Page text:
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REVIEW
Year : 2017  |  Volume : 12  |  Issue : 12  |  Page : 2100-2105

Quantification of intermuscular and intramuscular adipose tissue using magnetic resonance imaging after neurodegenerative disorders


1 Graduate School of Education & Human Development, Nagoya University, Nagoya; Society for Promotion of Science, Tokyo, Japan
2 Spinal Cord Injury and Disorders Center, Hunter Holmes McGuire VAMC, Richmond, VA, USA
3 Graduate School of Education & Human Development, Nagoya University; Research Center of Health, Physical Fitness and Sports, Nagoya University, Nagoya, Japan
4 Spinal Cord Injury and Disorders Center, Hunter Holmes McGuire VAMC; Department of Physical Medicine and Rehabilitation, Virginia Commonwealth University, Richmond, VA, USA

Correspondence Address:
Ashraf S Gorgey
Spinal Cord Injury and Disorders Center, Hunter Holmes McGuire VAMC; Department of Physical Medicine and Rehabilitation, Virginia Commonwealth University, Richmond, VA
USA
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Source of Support: This study was supported in part by Grant-in-Aid for JSPS Research Fellow, Conflict of Interest: None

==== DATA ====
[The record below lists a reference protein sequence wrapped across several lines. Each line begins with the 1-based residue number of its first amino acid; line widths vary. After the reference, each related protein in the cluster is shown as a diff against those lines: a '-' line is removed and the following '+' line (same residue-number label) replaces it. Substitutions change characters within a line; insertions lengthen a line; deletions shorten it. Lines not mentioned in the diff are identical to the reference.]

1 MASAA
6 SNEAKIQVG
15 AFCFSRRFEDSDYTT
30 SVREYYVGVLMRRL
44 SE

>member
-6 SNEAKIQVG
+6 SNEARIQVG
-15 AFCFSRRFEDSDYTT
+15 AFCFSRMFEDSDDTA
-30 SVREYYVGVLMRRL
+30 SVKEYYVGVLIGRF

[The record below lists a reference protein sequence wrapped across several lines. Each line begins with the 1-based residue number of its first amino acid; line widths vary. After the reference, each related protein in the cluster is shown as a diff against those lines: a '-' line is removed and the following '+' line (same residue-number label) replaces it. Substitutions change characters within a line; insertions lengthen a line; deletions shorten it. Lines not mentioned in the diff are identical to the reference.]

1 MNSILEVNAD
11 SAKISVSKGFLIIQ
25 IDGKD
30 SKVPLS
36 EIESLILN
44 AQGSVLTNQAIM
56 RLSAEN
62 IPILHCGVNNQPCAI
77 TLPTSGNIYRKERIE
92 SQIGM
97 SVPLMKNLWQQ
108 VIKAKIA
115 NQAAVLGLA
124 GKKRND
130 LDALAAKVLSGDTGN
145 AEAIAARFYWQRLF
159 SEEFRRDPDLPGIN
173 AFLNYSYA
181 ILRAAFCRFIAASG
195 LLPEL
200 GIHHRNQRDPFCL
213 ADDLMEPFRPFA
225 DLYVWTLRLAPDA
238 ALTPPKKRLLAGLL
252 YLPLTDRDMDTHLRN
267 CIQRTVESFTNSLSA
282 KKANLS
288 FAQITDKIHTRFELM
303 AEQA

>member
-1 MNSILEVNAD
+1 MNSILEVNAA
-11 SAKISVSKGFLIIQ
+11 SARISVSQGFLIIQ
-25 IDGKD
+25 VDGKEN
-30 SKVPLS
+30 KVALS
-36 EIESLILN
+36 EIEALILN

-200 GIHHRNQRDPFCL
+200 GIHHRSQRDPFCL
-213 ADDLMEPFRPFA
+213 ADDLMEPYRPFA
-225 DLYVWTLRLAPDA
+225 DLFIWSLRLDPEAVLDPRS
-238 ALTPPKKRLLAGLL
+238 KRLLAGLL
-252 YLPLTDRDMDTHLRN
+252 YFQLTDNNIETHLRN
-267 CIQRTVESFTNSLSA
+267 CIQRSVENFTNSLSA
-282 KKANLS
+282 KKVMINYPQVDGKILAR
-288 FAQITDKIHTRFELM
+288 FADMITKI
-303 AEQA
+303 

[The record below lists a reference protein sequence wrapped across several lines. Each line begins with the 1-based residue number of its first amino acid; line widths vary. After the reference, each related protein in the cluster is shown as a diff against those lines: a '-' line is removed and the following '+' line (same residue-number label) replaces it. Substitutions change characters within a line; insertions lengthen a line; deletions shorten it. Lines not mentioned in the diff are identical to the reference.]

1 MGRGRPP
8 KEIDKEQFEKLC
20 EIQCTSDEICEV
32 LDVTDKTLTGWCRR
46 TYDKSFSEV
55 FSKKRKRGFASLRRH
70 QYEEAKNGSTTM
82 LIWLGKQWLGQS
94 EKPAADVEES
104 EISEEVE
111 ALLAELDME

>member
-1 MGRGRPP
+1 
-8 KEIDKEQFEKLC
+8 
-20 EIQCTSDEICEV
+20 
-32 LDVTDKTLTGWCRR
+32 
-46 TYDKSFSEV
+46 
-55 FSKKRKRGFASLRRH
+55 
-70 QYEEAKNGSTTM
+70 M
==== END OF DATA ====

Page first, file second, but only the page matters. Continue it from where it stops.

DOI: 10.4103/1673-5374.221170

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Ectopic adiposity has gained considerable attention because of its tight association with metabolic and cardiovascular health in persons with spinal cord injury (SCI). Ectopic adiposity is characterized by the storage of adipose tissue in non-subcutaneous sites. Magnetic resonance imaging (MRI) has proven to be an effective tool in quantifying ectopic adiposity and provides the opportunity to measure different adipose depots including intermuscular adipose tissue (IMAT) and intramuscular adipose tissue (IntraMAT) or intramuscular fat (IMF). It is highly important to distinguish and clearly define these compartments, because controversy still exists on how to accurately quantify these adipose depots. Investigators have relied on separating muscle from fat pixels based on their characteristic signal intensities. A common technique is plotting a threshold histogram that clearly separates between muscle and fat peaks. The cut-offs to separate between muscle and fat peaks are still not clearly defined and different cut-offs have been identified. This review will outline and compare the Midpoint and Otsu techniques, two methods used to determine the threshold between muscle and fat pixels on T1 weighted MRI. The process of water/fat segmentation using the Dixon method will also be outlined. We are hopeful that this review will trigger more research towards accurately quantifying ectopic adiposity due to its high relevance to cardiometabolic health after SCI.


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